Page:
In order to recover damages following a violation of their rights, industrial property owners must first file an administrative infringement action before the Mexican Institute of Industrial Property in order to obtain a declaration of infringement and then undergo a civil court trial. This process can take up to five years and rights holders often choose not to claim compensation. As such, a recent proposal aims to reform the process for recovering damages caused by a violation of industrial property rights.
The Mexican Institute of Industrial Property's examination criteria was previously consistent enough to provide patent applicants with legal certainty about the eligibility of plant-related inventions. However, recent changes to the criteria for these kinds of invention have resulted in uncertainty which may affect even the validity of already granted patents.
The National Development Plan 2019-2024 (NDP) was recently published, just a few days before the release of the Global Innovation Index. Unlike the previous version, the new NDP does not expressly mention patents or intellectual property. This is not a good sign for a knowledge-based economy ranked first in the world for creative goods exports.
Mexico recently became the first country to ratify the United States-Mexico-Canada Agreement (USMCA), Chapter 20 of which is one of the most comprehensive IP chapters in any trade agreement. Although the 2018 amendments to Mexico's IP laws provided for most of the specific rights required under the USMCA, the country still has a lot to do to provide for the obligations regarding geographical indications, data exclusivity, trade secrets and enforcement.
In 2018 the rules for notifying the issuance of a patent, utility model or industrial design application were amended. Thus, all notices issued by the Mexican Institute of Industrial Property (IMPI) must be published via the Official Gazette. In a broad interpretation of this reform, the IMPI now provides only digital copies of letters patent and utility model and industrial design registrations. While this interpretation may be inaccurate, it aligns with the global trend of digitalisation among IP offices.
The 2018 changes to the Mexican patent system are not looking promising for patent prosecution. By way of the amendments, the Mexican Institute of Industrial Property has implemented a new system whereby it will issue official communications to applicants through its Official Gazette instead of personally or by certified mail. Applicants should exercise extreme caution in order to avoid a loss of rights due to a failure to monitor and identify issued office actions.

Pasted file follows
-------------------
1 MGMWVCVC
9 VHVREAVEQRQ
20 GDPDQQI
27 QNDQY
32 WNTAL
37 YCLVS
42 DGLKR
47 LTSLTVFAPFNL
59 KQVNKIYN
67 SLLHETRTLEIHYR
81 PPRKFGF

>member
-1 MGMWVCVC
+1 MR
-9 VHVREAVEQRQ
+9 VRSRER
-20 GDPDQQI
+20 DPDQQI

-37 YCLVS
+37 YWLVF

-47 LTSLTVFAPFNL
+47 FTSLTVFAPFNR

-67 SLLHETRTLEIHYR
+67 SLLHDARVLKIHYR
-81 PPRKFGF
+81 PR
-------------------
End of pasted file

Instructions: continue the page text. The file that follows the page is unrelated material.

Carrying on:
The need to control costs in jurisdictions where government fees increase substantially based on the number of claims often forces patent practitioners to use various claim drafting strategies, including multiple dependent claims. However, multiple dependent claims must be drafted carefully, as there is a risk that they could be considered unclear or contain features which are inconsistent with those of the claims on which they are based.
The new government will have a significant impact on the Mexican IP framework. In particular, it has introduced numerous policy changes to fulfil its objectives of providing greater social benefits to marginalised citizens and promoting the economic development of indigenous communities. Among other initiatives, the Institute of Industrial Property will attempt to meet these objectives by promoting the protection of denominations of origin and geographical indications.
Much like with the North American Free Trade Agreement, the recently negotiated United States-Mexico-Canada Agreement is set to introduce significant changes to Mexico's IP system. Several legal and administrative changes have already reshaped the patent prosecution landscape, particularly with regard to inventions. Even more changes are expected as the new trade agreement is implemented over the next five years.
The IP chapter of the recently negotiated US-Mexico-Canada Agreement is one of the most comprehensive of all of the treaties negotiated by the parties to date. However, despite all of the criticism and buzz surrounding the chapter, will Mexico actually have to make that many changes to its existing patent system? In practice, the negotiated text appears to be more of a compromise not to change than a commitment to change.